I am the Editor of the Journal of Art Historiography, which is an Open Access ejournal. Besides being deeply interested in the variety of practices associated with writing the history of art, I am specifically interested in the work and intellectual background of E.H. Gombrich and also eighteenth century English aesthetics and art theory.
In 1970 I signed up to work for a PhD with Ernst Gombrich at the Warburg Institute on eighteenth century art theory. My co-supervisor was Richard Wollheim at University College. As the two did not see eye to eye, I gave up and turned to publishing articles instead. In 1986 I rejoined Gombrich to work on the production of his Reflections on the History of Art and again in 1994 to work on The Essential Gombrich. I visited him fairly regularly from 1988 to 2000 for conversations about his work. In 2009 I founded the Journal of Art Historiography.
Prior to my retirement in 2005 I was School Research Professor for the Nottingham Trent School of Art and Design, where I am now Emeritus Professor of Aesthetics and Art Theory. In 2007 I was appointed Honorary Senior Research Fellow in the Department of Art History in the University of Glasgow. In 2011 I joined the University of Birmingham at the invitation of Professor Rampley.
I am currently working on a monograph provisionally titled 'Gombrich amongst the Anglophones', which is intended to set his work in its Viennese context. I am particularly interested in the development of sematology, first proposed by Heinrich Gomperz and then developed into a robust form of semiotics by Karl Bühler. In relation to that I am preoccupied with the work of the Vienna School of Art History, particularly with a series of problems formulated by Julius von Schlosser.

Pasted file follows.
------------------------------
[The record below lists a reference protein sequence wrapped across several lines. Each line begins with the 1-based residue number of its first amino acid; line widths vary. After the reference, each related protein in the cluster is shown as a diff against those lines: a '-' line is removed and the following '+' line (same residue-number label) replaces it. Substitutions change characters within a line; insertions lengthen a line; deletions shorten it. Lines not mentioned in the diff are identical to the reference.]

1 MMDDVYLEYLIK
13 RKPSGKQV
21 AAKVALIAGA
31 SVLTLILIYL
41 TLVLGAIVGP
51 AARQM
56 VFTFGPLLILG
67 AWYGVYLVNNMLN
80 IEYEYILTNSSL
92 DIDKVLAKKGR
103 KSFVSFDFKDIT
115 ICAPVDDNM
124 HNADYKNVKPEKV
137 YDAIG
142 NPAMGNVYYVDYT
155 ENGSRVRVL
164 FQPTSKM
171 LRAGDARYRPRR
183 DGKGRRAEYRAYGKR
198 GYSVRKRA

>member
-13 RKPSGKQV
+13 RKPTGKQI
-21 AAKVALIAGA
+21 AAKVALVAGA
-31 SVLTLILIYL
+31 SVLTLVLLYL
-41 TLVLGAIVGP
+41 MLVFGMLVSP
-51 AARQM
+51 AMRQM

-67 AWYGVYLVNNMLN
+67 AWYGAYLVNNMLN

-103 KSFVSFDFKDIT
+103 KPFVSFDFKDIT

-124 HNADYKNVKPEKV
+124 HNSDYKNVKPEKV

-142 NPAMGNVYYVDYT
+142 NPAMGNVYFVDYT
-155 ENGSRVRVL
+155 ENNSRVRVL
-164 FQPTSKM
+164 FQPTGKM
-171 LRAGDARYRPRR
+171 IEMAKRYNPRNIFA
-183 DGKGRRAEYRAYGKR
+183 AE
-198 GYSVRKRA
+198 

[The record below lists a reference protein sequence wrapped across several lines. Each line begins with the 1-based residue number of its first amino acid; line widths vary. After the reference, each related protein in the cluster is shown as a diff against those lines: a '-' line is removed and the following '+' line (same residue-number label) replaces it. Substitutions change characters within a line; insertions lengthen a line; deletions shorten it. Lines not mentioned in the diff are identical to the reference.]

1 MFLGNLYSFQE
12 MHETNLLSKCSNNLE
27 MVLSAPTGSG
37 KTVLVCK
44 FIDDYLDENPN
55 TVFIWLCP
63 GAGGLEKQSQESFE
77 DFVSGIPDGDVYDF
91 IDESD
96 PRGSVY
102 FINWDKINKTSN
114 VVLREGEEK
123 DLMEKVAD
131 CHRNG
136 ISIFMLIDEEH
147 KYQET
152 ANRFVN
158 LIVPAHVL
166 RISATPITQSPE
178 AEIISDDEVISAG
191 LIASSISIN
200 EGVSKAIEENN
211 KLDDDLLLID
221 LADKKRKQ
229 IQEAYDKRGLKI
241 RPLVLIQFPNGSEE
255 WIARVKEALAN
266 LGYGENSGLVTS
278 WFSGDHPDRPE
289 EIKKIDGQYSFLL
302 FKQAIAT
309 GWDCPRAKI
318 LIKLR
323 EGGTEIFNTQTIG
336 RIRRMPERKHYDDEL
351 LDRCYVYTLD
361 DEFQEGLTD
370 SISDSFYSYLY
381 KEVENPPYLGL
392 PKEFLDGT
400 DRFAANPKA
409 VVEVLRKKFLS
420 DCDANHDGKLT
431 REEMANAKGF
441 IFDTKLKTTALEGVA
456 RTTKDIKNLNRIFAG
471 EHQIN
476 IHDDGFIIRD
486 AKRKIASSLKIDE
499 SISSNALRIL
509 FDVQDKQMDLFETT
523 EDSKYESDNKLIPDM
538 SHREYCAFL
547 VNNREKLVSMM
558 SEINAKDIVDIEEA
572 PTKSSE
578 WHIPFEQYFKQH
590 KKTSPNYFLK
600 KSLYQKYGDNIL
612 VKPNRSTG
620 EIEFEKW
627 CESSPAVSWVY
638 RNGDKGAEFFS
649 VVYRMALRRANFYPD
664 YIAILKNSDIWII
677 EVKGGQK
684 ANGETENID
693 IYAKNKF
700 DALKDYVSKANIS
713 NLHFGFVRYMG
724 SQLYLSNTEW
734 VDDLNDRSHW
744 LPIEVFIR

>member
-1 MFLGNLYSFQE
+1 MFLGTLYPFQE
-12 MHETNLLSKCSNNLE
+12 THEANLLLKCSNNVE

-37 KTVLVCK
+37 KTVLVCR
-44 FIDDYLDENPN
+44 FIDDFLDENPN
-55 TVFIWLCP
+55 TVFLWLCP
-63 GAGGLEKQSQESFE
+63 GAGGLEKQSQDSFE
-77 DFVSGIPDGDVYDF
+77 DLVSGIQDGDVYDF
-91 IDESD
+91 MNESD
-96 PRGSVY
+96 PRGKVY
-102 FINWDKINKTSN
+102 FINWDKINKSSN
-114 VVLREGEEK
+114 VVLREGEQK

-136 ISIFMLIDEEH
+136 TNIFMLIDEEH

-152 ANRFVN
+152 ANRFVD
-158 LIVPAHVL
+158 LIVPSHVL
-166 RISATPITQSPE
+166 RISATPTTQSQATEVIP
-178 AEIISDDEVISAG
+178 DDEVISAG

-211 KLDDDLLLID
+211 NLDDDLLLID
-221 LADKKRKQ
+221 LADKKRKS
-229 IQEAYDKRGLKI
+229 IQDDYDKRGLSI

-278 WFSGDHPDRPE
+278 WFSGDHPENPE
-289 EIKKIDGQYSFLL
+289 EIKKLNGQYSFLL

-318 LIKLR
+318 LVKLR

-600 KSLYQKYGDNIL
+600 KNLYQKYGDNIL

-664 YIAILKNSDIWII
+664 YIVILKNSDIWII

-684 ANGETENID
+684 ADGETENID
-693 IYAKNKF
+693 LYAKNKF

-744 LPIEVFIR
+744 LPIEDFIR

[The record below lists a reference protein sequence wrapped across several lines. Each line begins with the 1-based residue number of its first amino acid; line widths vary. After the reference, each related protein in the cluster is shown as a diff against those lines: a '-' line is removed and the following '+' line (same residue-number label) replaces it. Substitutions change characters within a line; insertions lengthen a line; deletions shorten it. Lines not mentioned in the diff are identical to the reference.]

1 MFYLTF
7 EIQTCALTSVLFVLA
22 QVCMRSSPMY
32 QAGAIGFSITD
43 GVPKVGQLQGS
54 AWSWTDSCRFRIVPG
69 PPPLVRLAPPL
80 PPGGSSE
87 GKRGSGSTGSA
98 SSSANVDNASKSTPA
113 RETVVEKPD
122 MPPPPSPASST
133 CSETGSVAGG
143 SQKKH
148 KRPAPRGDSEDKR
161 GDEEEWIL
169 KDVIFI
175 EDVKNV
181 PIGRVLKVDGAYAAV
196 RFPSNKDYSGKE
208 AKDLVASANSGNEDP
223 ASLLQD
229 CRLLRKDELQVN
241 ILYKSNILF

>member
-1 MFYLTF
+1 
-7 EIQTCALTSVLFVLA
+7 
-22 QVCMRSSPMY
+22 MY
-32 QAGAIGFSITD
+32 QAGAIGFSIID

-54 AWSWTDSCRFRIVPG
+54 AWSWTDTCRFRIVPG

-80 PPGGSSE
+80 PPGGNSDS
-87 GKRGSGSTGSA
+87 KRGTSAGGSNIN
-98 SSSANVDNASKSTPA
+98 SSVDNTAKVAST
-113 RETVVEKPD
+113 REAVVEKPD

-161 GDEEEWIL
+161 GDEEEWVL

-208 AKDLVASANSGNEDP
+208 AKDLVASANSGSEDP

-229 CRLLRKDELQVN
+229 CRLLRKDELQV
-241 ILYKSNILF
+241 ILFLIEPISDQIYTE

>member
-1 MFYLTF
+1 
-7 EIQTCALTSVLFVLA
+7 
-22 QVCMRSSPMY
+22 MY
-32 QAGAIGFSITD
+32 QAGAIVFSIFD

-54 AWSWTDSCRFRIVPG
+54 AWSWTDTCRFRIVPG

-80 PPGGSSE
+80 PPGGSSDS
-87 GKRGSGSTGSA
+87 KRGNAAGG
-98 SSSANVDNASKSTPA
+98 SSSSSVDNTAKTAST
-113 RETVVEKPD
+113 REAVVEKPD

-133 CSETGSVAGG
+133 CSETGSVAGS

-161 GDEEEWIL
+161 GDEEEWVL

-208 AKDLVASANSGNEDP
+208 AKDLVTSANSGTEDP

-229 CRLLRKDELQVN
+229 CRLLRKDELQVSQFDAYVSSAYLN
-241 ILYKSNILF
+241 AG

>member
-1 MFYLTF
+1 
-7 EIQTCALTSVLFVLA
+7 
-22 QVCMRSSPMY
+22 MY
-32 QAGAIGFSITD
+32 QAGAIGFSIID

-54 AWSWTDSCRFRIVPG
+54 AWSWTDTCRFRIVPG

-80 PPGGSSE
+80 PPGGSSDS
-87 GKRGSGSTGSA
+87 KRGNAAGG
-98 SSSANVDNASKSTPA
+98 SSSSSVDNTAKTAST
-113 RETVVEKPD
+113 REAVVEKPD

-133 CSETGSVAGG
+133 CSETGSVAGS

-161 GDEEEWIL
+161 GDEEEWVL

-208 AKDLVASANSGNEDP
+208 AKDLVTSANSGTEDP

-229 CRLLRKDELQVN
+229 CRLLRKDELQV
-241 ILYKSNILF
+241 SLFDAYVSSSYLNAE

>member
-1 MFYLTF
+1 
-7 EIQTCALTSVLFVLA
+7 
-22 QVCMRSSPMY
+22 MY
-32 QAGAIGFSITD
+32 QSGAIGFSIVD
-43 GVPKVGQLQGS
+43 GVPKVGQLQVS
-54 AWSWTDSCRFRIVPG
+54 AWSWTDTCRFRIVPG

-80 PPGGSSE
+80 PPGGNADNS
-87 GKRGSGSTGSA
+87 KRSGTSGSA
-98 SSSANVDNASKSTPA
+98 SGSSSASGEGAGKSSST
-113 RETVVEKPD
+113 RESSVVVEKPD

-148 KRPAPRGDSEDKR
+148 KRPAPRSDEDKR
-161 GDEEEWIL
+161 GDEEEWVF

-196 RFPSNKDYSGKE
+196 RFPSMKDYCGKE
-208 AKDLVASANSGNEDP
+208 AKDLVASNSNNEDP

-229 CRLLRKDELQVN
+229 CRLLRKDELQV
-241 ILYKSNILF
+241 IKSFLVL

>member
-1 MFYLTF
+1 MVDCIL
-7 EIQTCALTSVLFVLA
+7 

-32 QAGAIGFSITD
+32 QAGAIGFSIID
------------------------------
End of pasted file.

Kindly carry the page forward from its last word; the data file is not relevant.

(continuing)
I have had a long-standing interest in eighteenth century English aesthetics and art theory and my most recent publication in that area was on the first English translation of Leonardo da Vinci’s Trattato della Pittura. My current interest focuses on the decline of magic and demonolatry (as discussed in Thomas Hobbes’ Leviathan) and connects to my interest in Gomperz and in Gombrich’s work with Ernst Kris and Otto Kurz on Legend, Myth and Magic in the Image of the Artist.
I recently published ‘The 1721 English Treatise of Painting: a Masonic moment in the Culture of Newtonianism’, in Claire Farago (ed.), Re-reading Leonardo: The Treatise on Painting across Europe from 1550 to 1900 (Burlington VT and Aldershot: Ashgate) 475-91.
I have edited Gombrich on Art and Psychology (1986), Gombrich's Reflections on the History of Art (1987), The Essential Gombrich (1996), Ernst Gombrich, Dal mio tempo: Città, maestri, incontri (1999) and constructed the Gombrich Archive www.gombrich.co.uk. I have also published books on Riegl and Warburg and many articles and reviews. My publications are listed at www.richardwoodfield.org.uk and a selection of my papers is available on my site at http://birmingham.academia.edu/RichardWoodfield/Papers.